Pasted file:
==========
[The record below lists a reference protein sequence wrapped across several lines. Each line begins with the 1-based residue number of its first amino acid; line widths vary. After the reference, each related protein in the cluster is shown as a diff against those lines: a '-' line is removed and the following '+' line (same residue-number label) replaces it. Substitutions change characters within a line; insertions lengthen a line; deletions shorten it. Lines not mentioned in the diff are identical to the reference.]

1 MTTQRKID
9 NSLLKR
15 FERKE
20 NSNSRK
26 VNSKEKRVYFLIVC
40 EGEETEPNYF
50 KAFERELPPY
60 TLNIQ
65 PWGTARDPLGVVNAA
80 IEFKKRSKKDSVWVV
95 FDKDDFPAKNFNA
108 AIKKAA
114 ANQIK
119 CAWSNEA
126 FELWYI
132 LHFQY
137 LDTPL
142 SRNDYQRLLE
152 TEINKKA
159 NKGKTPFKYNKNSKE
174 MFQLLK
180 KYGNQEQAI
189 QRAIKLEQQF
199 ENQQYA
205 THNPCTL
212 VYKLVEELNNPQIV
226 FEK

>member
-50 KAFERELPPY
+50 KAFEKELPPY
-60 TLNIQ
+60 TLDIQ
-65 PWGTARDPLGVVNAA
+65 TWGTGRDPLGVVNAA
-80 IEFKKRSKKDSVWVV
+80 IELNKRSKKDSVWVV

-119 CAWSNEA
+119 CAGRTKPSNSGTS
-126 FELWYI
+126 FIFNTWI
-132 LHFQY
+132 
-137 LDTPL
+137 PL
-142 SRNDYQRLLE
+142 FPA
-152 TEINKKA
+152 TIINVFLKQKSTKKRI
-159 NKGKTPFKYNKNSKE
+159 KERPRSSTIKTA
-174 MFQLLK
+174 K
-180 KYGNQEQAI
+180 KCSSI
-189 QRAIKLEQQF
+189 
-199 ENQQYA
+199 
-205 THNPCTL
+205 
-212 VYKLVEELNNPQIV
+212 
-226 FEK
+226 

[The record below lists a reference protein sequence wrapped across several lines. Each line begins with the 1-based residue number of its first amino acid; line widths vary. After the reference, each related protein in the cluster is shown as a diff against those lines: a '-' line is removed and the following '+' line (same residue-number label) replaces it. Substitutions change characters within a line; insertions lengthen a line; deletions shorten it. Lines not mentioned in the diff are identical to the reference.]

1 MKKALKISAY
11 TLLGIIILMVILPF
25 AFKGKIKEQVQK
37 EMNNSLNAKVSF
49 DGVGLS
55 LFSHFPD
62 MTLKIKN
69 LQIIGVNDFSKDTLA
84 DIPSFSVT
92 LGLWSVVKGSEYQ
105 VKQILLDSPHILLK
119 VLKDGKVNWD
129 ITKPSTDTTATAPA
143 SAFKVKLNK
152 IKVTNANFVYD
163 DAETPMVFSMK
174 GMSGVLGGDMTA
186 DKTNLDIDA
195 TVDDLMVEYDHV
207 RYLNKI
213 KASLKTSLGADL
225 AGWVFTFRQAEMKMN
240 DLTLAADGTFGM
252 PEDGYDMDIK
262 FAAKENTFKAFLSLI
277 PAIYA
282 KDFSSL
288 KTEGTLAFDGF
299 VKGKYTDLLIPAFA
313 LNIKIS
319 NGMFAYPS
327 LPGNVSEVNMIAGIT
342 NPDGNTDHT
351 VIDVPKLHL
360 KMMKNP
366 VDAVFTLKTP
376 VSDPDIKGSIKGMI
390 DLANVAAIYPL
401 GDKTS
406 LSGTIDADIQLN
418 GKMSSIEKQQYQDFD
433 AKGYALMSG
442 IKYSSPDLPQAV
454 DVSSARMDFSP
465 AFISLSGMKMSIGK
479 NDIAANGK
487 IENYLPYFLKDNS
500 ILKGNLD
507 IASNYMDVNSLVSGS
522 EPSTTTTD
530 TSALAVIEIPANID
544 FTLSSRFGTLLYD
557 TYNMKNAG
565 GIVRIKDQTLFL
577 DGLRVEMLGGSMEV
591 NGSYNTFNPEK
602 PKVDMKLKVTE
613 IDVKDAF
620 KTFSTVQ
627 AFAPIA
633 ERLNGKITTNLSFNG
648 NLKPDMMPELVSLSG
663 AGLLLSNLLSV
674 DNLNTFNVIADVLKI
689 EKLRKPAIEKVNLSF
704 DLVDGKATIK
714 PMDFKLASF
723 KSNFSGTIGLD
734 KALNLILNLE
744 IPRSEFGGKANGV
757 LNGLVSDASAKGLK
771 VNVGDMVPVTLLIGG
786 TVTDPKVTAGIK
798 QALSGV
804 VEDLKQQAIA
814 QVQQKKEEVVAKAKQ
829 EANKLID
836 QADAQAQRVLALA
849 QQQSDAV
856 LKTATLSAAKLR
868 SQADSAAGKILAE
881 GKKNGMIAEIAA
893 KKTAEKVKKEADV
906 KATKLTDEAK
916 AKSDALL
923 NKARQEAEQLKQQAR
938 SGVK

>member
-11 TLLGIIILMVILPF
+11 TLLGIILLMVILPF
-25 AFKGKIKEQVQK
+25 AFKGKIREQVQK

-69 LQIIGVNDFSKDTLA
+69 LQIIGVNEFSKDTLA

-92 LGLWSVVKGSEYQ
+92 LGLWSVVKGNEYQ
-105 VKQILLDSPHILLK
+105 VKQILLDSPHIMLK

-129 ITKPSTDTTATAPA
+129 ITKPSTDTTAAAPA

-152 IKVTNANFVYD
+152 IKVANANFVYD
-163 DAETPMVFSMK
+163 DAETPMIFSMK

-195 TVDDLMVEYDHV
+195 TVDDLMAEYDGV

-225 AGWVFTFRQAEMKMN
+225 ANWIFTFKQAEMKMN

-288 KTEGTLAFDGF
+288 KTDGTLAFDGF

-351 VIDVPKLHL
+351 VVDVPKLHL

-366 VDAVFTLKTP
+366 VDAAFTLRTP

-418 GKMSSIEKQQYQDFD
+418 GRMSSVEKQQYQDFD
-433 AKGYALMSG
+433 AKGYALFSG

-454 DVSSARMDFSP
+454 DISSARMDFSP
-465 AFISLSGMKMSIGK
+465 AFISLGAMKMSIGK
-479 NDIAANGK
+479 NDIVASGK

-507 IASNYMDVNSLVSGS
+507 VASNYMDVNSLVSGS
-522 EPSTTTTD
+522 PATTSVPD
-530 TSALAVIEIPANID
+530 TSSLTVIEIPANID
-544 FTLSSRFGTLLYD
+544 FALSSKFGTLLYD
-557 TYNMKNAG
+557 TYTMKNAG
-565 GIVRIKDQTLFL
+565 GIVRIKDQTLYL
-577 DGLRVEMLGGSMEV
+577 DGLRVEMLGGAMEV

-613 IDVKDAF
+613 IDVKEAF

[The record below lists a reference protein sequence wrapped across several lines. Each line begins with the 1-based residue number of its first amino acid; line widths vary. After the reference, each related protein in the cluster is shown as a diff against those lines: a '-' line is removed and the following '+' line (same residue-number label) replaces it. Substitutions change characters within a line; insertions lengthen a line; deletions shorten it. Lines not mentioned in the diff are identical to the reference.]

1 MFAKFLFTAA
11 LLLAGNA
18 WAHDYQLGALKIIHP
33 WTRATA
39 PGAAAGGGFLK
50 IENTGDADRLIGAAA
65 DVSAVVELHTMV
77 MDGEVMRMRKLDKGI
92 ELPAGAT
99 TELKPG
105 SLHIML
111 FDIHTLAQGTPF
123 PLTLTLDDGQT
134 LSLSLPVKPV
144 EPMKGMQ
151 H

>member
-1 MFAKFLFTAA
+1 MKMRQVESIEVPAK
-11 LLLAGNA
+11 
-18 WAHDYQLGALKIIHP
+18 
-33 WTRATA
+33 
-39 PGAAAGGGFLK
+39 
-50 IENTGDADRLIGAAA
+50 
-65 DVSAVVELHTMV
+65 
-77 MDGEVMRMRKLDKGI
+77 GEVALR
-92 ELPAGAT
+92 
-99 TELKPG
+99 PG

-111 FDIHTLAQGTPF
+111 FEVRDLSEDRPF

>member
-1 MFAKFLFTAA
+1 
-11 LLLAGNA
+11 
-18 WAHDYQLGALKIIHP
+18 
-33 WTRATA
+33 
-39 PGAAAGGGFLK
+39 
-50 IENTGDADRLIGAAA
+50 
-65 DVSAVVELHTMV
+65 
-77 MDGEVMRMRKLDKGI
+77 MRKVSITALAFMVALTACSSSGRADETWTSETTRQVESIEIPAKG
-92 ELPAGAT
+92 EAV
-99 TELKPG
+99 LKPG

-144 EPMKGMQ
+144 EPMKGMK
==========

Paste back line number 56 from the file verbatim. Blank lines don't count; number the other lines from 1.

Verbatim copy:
-189 QRAIKLEQQF